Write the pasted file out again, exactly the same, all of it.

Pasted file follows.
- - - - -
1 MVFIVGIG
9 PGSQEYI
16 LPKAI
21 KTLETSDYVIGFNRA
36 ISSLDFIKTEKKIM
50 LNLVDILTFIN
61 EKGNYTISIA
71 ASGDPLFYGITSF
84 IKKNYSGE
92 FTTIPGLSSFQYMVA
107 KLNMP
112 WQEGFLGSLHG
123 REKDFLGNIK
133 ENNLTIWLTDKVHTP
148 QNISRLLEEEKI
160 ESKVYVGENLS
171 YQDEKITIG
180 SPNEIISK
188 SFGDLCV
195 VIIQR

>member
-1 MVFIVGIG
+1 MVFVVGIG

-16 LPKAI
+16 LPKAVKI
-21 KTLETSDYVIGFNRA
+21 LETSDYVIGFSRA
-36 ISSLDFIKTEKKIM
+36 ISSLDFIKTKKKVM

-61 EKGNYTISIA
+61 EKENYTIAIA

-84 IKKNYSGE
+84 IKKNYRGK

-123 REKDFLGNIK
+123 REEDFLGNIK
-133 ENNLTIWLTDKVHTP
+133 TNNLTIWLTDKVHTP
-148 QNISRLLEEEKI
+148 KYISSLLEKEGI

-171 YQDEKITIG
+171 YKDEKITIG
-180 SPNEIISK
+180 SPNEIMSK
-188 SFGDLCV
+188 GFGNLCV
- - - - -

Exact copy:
1 MVFIVGIG
9 PGSQEYI
16 LPKAI
21 KTLETSDYVIGFNRA
36 ISSLDFIKTEKKIM
50 LNLVDILTFIN
61 EKGNYTISIA
71 ASGDPLFYGITSF
84 IKKNYSGE
92 FTTIPGLSSFQYMVA
107 KLNMP
112 WQEGFLGSLHG
123 REKDFLGNIK
133 ENNLTIWLTDKVHTP
148 QNISRLLEEEKI
160 ESKVYVGENLS
171 YQDEKITIG
180 SPNEIISK
188 SFGDLCV
195 VIIQR

>member
-1 MVFIVGIG
+1 MVFVVGIG

-16 LPKAI
+16 LPKAVKI
-21 KTLETSDYVIGFNRA
+21 LETSDYVIGFSRA
-36 ISSLDFIKTEKKIM
+36 ISSLDFIKTKKKVM

-61 EKGNYTISIA
+61 EKENYTIAIA

-84 IKKNYSGE
+84 IKKNYRGK

-123 REKDFLGNIK
+123 REEDFLGNIK
-133 ENNLTIWLTDKVHTP
+133 TNNLTIWLTDKVHTP
-148 QNISRLLEEEKI
+148 KYISSLLEKEGI

-171 YQDEKITIG
+171 YKDEKITIG
-180 SPNEIISK
+180 SPNEIMSK
-188 SFGDLCV
+188 GFGNLCV